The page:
I don’t think I’m ever going to be up for talking about Finnikin of the Rock, so I’m just going to ramble. Two glasses of wine and the worst day for a while I’ve had under my belt, and maybe I’m up for some raw blithering.
There’s a joke among SFF nerds that what makes a fantasy novel a fantasy novel is the maps. Open any fantasy novel worth its salt – and most of them not worth anything – and you will be confronted by a map of an imagined geography – rivers and towns, mountains and names. The land is a character – often the most important one, when you get right down to it. There’s a lot of boring in Tolkien – oh hai, I’ve invoked him; how could I not? – but when he gets going about landscape, about the feel of the earth and the sense of history in the soil, you best go for the hankie. That’s when he goes for your throat, if you have any throat to go for.
Here comes a digression. Many years ago I painted for an Episcopal priest who ministered to a parish in downtown St Paul. Because of the make-up of the neighborhood, many of the parishioners were Ethiopian or Somali, emigrants from the mixed conflicts and starvation that were going on in their home countries. Most were newish immigrants, only in this country for a few years, five at the most. He spoke one day to us about a funeral he had just officiated for an Ethiopian teen who was killed in a car accident. Like for most that die young, the funeral was packed, standing room only. But, said the minister, it wasn’t just that he was young. It was also that this was the first member of the community to be buried on American soil. Until someone dies, and you have to put them in the ground thousands of miles from what you think of as home, you’re just visiting. The dead are an anchor; their graves are what makes a country a home.
Ten years before the start of this book, the country of Lumatere suffered a violent upheaval – the royal family dead, an ugly reprisal of a religious minority, a curse on the land that cut the country off from its neighbors. Many are living in exile in a gossip of countries. Here’s where my grousing comes in – the character of these outer countries is too fractured for me, too many, too unresolved. I like the idea of the complexity – this is no Manichean us-versus-them, no bother of a simple exiled experience – but the way the characters moved so easily from this country or that, all with their own languages and cultures which were only hastily sketched, I spent more time confused than was necessary. And, speaking of Tolkien, there was too much godamn walking for me to be comfortable.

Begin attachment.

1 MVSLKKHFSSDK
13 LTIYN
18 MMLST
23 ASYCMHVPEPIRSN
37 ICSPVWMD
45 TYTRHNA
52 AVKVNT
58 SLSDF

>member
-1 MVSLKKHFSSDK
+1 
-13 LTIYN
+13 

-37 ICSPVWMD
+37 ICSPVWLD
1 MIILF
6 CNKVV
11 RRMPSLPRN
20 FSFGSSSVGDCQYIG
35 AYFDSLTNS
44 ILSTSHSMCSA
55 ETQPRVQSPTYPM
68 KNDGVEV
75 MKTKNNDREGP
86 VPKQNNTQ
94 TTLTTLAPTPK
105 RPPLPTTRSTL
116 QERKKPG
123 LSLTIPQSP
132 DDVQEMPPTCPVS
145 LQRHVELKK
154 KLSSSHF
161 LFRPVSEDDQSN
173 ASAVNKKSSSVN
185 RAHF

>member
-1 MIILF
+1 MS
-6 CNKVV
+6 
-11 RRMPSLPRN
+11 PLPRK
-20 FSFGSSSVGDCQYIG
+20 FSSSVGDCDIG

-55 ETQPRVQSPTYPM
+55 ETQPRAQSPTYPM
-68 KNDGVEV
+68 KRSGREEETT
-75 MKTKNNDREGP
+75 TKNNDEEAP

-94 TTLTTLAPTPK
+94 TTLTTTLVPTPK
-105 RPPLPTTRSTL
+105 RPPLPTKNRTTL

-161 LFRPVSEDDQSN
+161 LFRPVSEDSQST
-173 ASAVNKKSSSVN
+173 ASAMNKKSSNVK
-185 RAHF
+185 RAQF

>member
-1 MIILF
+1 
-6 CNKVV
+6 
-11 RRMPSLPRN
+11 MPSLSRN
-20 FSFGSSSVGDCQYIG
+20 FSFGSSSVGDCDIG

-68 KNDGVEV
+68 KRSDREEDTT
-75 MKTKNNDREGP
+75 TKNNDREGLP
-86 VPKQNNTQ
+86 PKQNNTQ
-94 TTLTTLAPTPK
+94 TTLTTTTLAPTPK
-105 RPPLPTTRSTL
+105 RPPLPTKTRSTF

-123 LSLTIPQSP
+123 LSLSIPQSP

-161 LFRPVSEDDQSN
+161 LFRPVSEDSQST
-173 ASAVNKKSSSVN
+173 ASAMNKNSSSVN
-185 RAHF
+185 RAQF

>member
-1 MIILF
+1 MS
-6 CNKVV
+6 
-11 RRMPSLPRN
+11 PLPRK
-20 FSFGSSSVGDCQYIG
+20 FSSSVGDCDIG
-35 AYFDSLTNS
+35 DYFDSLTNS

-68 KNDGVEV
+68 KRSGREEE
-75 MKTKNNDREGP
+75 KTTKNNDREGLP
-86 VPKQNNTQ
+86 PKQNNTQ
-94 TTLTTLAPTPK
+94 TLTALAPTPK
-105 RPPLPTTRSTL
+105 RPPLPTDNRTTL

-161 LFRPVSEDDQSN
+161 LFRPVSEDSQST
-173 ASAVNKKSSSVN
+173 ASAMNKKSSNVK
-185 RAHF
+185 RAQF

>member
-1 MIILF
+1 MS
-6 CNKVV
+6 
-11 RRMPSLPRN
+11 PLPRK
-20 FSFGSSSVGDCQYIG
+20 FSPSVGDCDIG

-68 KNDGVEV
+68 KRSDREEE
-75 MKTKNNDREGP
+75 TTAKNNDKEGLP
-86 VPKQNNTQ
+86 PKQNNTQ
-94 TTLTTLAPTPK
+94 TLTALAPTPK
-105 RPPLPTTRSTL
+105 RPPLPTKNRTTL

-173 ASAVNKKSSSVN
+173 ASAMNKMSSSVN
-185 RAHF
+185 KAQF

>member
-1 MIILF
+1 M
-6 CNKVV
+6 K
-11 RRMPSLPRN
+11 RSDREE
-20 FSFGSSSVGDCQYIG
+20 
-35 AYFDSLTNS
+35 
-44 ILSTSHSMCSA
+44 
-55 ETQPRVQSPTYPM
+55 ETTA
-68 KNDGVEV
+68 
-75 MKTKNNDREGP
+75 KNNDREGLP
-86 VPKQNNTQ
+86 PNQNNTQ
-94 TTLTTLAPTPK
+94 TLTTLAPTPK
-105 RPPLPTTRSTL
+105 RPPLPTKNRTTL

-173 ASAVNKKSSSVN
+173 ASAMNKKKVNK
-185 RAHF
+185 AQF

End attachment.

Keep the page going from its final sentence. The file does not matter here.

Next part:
So. Our Finnikin is the son of the (murdered) King’s Guard who meets with a girl of unexplained occult power. She is hard and silent, the kind of girl I like to meet in my fantasy novels. They begin questing, circling one another, trying to find their meaning in this exile. Is our homeland with the dead, in the soil of exile? Or is it in the soil we ran from in those ugly days of upheaval? Should we even want to go back? I’ve said before that the power of fantasy is in nostalgia, and that is front and center here – the exiles evoking their lost homeland. But Marchetta is savvy enough to understand that nostalgia is often tinged with survivor guilt, so that evocation is in whispers. Do you remember? Do you even want to anymore? What good is memory?
They do return to lost Lumatere, and here’s where the blood really flows. The people trapped within have been living their own exile, on their own soil, a catalog of horrors.I have a friend who builds schools in Ethiopia because he lost his fiancee, an Ethiopian, to a car accident here in the US, and I thought of him a lot while I read this. His love, and his loss, and the building and rebuilding he does in her name, in the name of girls just like her growing up in a country just on this side of the border from a conflict so ugly it doesn’t seem like it’s ever going to end. I don’t have words for it. I don’t even know what it is. It’s a tale told in gestures, between people who have forgotten a common language. It’s a hand holding a child’s hand, a child who was born out of the worst thing there is. It’s a country of the unspeakable, spoken.
Still. In stillness, I recoil from parts of this denouement. Although I don’t know if that’s just because recoil is part of the rebuilding game, or the realization of the horrors before. Love, can you mend this? I’m old and cynical enough that I don’t think so – love is never enough, not by half. But, still, still, I find hope in these ashes. If love is enough to spur action, then maybe. Maybe. We shall see. At least we still have eyes for seeing, and the anchor of our loved ones buried in this country, and the ones outside its borders. Our homeland is exile and vice versa.